All Saints Day (01-11-2020)


This service was streamed live via Zoom on November 1st at 10am

St. James

Below is the entire text for a service of worship for home use while public worship is not available in the church buildings   Even though the service is streamed live, those who are unable to participate online may use this material at any time for their private devotions.  If ‘two or three’ are gathered with you, you may choose a ‘leader’ in order to use the responsive prayers and readings as you would in church. 

There  are also links to YouTube files for music and, should you rather listen than read, sound files for the text, including the sermon .  [I’m sorry about the commercials that sometimes come with YouTube clips. Be sure to click on the “Skip Ad” box if and when it appears in the lower right of the YouTube clip]   When a YouTube clip has finished, simply click on the ‘back’ button of  your browser to return to this page. Pictures can be enlarged by clicking on them.

This week’s service includes Holy Communion.  The Uniting Church has declared that, until March 31st next year, lay people may preside at this sacrament, blessing the elements as clergy do.  This means that everyone can partake of Communion in their homes, so if you wish to do so, please prepare the elements before beginning this service.


Faith is not merely praying
Upon our knees at night;
Faith is not merely straying
Through darkness into light;
Faith is not merely waiting
For glory that may be.
Faith is the brave endeavour,
The splendid enterprise,
The strength to serve, whatever
conditions may arise.  (anon)


God’s presence fills this place of gathering. The whole earth is full of God’s glory.  So let us celebrate the richness and diversity of life in the presentness of this God.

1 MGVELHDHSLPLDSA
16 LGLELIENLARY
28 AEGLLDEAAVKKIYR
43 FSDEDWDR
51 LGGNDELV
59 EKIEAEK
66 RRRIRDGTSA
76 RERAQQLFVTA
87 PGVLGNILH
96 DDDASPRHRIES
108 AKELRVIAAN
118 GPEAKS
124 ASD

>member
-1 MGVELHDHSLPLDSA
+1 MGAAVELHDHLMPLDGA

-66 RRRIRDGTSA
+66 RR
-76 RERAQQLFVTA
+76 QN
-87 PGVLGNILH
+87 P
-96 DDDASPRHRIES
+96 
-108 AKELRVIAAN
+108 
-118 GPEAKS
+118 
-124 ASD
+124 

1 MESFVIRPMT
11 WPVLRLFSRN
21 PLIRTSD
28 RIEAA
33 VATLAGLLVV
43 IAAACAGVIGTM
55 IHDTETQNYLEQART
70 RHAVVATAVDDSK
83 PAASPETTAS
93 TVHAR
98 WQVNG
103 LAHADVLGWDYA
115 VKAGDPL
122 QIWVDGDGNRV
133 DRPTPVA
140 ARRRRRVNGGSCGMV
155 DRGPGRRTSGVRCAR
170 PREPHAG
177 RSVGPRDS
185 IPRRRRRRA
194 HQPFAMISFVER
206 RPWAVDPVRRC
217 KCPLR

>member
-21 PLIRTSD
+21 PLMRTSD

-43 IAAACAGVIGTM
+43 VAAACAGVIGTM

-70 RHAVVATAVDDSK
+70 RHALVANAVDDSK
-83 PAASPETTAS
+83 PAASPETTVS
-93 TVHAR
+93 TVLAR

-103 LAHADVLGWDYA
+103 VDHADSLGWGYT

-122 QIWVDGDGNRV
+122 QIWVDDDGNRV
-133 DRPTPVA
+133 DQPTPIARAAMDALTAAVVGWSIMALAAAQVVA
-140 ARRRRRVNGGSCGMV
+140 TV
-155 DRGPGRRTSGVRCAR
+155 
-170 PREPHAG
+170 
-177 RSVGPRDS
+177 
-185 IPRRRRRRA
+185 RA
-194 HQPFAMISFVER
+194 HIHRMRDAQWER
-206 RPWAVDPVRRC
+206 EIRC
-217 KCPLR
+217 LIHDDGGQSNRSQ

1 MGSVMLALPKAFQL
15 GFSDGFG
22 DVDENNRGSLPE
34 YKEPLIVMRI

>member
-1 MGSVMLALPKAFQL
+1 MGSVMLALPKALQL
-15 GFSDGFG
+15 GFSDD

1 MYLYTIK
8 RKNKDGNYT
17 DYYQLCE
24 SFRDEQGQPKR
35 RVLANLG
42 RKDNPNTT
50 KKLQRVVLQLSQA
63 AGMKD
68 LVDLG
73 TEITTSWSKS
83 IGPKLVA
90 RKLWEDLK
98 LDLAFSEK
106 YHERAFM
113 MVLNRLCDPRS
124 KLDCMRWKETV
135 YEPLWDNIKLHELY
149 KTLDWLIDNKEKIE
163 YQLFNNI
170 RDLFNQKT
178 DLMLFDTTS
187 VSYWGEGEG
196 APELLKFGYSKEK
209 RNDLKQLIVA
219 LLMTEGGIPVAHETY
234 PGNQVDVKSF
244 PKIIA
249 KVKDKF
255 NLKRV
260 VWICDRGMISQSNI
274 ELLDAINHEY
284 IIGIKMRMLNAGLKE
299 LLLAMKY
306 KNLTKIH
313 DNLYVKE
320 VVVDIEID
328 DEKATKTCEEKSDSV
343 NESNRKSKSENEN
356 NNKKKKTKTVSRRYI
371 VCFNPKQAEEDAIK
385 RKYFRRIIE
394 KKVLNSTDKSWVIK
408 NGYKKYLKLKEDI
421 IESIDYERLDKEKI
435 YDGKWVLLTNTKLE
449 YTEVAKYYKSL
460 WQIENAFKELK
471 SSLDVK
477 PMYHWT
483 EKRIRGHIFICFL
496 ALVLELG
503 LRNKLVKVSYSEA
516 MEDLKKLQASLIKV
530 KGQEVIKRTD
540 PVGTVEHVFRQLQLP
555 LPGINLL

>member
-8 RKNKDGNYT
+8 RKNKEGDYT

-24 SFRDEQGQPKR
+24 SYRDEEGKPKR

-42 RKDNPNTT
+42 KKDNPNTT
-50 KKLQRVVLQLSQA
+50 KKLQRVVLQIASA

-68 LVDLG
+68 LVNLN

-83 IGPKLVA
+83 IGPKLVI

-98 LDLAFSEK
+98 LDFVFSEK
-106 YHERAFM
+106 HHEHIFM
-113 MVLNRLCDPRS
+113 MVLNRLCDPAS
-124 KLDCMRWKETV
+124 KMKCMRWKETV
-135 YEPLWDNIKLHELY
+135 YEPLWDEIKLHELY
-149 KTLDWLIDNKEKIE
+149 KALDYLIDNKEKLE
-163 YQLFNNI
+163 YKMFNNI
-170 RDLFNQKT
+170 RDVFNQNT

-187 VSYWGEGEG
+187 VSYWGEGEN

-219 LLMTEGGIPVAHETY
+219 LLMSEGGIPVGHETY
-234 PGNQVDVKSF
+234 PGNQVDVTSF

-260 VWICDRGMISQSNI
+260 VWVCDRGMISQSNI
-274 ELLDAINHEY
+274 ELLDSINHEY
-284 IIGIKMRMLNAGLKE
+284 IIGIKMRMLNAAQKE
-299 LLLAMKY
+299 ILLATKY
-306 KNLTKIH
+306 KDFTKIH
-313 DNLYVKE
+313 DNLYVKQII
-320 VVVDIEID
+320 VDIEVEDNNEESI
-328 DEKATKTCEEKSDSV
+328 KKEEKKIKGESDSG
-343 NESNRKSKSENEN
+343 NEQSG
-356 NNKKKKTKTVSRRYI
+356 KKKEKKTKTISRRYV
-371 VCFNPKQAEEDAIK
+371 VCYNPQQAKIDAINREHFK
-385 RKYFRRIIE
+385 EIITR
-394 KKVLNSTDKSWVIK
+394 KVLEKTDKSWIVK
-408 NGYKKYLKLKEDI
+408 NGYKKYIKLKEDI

HYMN 455 – “For All the Saints” (Click here to listen)   


L: Time runs in circles and cycles.

R: Day follows night.
Weeks turn into months.
Months into years.

L: One generation follows another.

R: Our lives are locked and linked by time.


We are grateful for the generations that have gone before us, especially people of vision, imagination and creativity. We know there are still discoveries to be made and problems to be solved. May we not betray the trust given to us, but be prepared to take our place in the circle of time. Amen.


     Meditation  “We Gather Here”  by Barbara Hamilton-Holway

We gather here as individual people: young and old, male and female, gay, lesbian and straight, abled and differently able.  We gather here as a community of people who are more than categories. We gather here, each ministering to the other, meeting one another’s strength, encouraging wholeness. We give thanks for this extraordinary blessing.  Here may our minds stretch, our hearts open, our spirits deepen. Here may we acknowledge our brokenness and be ever stirred by love’s infinite possibilities.


Let us listen to the silence of this sacred space…(Pause)…We live at mystery’s edge, watching for a startling luminescence or a word to guide us. Daily, there are glimmers, reflections of a seamless mercy, revealed in common intricacies.  These circles of grace spill out around us, and announce that we are a part of that mystery.            (30 seconds silence)


L: Friends, let us come gladly to the well-springs of God’s refreshment, that in confession we may find the cleansing of our soiled lives, and the quenching of our thirst. Let us pray.  If we have lived as if the success of the Gospel depended entirely on us, and then became despondent because our accomplishments are so few; Lord have mercy.

R: Christ have mercy.

L: If we have been careless and hurtful in our dealings with others, but then tried to exonerate ourselves by blaming the victims for our failures; Lord have mercy.

R: Christ have mercy.

L: If we have been too timid to enjoy our gifts and virtues, yet focused on our many sins, floundering around in a swamp of miserable guilt; Lord have mercy.

R: Christ have mercy.

L: Most holy God, please give to us a clear picture of what we really are, a sincere repentance for our sins, and an unconditional faith in the healing springs that flow from the cross. May the saving grace of Christ Jesus make us whole, and the fellowship of the Spirit encourage us to walk with our heads held high. To your glory and praise.  Amen!


St. Nicholas

L: Jesus said: “I have come that you may have life, and have it in abundance.” Look no more to the past, but fix your eyes on the future where your Lord promises to be with you to the very end of all things. By grace we are the luckiest people alive, and so I declare to you, the door to life has been opened to us.